Objective: To study the relationship between parent concerns about development in the first year and a half of life and later autism diagnostic outcomes.
Method: Parent concerns about development were collected (via PEDS®) for infants at high and low risk for autism, using a prospective, longitudinal design. Parents were asked about developmental concerns at study intake and when their infant was 6, 12, and 18 months. Infants were then followed up until 36 months, when diagnostic status was determined.
Results: By the time their child was 12 months, parents who have an older child with autism reported significantly more concerns in autism spectrum disorders-related areas than parents of children with typical outcomes. These concerns were significantly related to independent measures of developmental status and autism symptoms and helped predict which infants would later be diagnosed with autism or autism spectrum disorders. At 6 months, however, the concerns of parents who have an older child with autism do not predict outcome well.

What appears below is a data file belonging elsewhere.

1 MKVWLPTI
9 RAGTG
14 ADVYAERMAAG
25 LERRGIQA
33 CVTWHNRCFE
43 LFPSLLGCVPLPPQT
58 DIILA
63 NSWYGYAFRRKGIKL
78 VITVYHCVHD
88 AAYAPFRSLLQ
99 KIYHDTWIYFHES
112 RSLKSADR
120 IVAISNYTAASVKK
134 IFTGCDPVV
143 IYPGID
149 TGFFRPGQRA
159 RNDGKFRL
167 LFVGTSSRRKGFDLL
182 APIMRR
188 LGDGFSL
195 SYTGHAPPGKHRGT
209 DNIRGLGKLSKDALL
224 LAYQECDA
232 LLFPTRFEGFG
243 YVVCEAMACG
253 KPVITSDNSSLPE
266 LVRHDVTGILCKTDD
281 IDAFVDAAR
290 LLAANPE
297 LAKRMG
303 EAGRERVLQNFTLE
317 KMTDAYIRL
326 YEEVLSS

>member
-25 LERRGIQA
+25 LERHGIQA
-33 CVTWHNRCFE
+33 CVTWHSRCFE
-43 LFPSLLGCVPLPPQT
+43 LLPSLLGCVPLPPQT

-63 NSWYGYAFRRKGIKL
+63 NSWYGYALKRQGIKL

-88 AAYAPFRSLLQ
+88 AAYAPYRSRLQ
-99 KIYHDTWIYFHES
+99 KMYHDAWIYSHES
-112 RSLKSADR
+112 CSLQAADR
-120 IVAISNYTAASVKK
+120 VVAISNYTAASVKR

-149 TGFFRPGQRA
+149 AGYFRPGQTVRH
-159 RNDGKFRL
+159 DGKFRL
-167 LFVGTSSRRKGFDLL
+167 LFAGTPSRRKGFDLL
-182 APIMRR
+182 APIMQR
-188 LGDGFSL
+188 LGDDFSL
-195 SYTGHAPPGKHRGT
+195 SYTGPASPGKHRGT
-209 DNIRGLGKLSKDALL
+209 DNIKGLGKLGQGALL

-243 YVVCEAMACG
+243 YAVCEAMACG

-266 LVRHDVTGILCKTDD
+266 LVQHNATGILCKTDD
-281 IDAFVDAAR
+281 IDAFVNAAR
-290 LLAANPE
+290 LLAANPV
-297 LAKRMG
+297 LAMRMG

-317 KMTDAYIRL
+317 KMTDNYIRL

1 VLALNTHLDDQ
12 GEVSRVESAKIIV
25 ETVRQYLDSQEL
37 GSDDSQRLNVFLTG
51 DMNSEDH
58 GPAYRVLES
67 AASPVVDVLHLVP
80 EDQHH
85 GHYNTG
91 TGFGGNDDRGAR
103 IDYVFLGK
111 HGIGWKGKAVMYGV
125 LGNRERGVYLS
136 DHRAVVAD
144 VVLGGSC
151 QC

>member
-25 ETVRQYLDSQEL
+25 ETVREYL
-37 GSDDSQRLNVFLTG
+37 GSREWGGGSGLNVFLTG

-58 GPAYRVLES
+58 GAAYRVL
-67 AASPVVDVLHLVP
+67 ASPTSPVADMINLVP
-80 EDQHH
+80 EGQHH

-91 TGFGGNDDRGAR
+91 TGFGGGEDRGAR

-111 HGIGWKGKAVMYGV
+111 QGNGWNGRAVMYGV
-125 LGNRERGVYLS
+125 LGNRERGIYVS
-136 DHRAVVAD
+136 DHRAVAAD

Conclusion: Explicitly probing for parent concerns about development is useful for identifying children in need of closer monitoring and surveillance, as recommended by the American Academy of Pediatrics.
Comment: This invaluable study shows that parents may worry unnecessarily about their young children when an older child has an ASD diagnosis. That seems totally understandable and worth attending to with vigilant monitoring. Risk of ASD, just as with any developmental-behavioral problem increases as children age and the genetic correlates of ASD are high. Thus parents should be worried early on and it is our job as providers to address those worries, dispel when needed and watch carefully the development of all children at risk.